Allen not only stood out in his handling of race relations, which helped Atlanta grow faster than cities such as Birmingham, but due to the changed racial climate, he was able to attract major league sports to a southern city. In 1965, the Falcons started their franchise in Atlanta as an NFL expansion team. In 1966, Allen brought the Braves to Atlanta from Milwaukee and built a new, stadium for them. The year 1968 saw the Hawks basketball team arrive. Allen had managed to make his city a sports center, part of a long-time effort to enhance the city’s appeal. He was always, like his father, the city booster. Atlanta was now described as a booming Sun Belt city rather than a bastion of Old South segregation as other southern cities were called.
Allen succeeded in accomplishing part of a six-point program he had first stated as Chamber of Commerce president in 1961. His plans called for school desegregation, highway construction, an urban renewal strategy, mass transit, a city auditorium and coliseum, and a Forward Atlanta program as a public relations campaign to appeal to businesses and tourists.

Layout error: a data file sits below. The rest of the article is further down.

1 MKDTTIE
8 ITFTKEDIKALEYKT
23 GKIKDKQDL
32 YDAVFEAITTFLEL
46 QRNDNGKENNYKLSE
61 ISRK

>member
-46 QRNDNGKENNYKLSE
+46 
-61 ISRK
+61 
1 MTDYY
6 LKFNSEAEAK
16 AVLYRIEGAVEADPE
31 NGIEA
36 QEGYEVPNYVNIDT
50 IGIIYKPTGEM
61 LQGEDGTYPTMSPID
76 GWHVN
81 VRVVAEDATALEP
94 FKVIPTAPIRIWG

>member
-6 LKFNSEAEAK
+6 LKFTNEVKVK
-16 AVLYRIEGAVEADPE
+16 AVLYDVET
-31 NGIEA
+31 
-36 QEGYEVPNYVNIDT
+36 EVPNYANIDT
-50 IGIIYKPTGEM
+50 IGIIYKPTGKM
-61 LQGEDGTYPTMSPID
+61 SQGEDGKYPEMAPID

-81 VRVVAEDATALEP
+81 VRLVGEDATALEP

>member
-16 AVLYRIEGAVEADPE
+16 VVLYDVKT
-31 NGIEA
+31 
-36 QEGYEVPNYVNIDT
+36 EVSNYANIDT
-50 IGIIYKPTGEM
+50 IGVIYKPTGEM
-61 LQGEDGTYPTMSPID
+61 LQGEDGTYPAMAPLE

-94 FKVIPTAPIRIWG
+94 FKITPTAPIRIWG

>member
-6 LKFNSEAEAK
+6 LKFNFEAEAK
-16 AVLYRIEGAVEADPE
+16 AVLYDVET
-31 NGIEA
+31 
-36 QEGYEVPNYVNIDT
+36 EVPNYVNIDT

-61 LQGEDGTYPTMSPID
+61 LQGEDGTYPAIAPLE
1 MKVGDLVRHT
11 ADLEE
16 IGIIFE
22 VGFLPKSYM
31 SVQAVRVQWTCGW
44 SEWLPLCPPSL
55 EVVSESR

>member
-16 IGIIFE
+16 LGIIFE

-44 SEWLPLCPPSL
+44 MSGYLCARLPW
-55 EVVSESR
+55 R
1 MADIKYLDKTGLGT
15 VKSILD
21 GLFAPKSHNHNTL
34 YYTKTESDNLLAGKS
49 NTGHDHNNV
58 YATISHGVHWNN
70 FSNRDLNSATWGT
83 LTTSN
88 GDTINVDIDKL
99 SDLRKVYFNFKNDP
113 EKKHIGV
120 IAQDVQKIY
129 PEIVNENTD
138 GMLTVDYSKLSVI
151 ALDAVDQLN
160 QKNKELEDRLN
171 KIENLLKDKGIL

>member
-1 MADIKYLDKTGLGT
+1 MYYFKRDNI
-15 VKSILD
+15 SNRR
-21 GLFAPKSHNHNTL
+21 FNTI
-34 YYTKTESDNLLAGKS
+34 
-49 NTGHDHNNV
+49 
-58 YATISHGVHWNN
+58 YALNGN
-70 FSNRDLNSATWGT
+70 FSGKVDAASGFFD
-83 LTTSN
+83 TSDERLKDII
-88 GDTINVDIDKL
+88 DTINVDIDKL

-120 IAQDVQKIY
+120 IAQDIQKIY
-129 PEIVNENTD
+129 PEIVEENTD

The schools had been desegregated officially and through court orders. but due to white flight and the resistance of school superintendant John Letson in the 1960s, the schools quickly resegregated. Highway construction had begun in the 1950s, and although Atlanta built important expressways for downtown, these roads and urban renewal also had the effect of destroying black neighborhoods and making it easier for whites to leave the city. Mass transit was being planned and a line would open in the 1970s. However, planning in the 1960s neglected black areas and failed to include much black involvement in discussions on the placement of the transit lines, and thus generated opposition. The auditorium (civic center) and coliseum (stadium) were built in the Allen years, but this too destroyed black housing and neighborhoods. Forward Atlanta worked well since the city had emerged as a southern leader in race relations and moderation. Allen was a businessman who saw the importance of rebuilding the city, especially downtown, and worked with that in mind, while also reaching out to black leaders, but he had to be reminded at times, often by a politically energized black leadership, to do that outreach. Some of these issues, such as effective school desegregation, were beyond what a mayor could correct and reflected the powerful white business community’s view. But Hartsfield and especially Allen began bringing their African American fellow citizens into the discussion of how the city should develop.
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Biography by Ronald Bayor, Professor Emeritus of History, Georgia Tech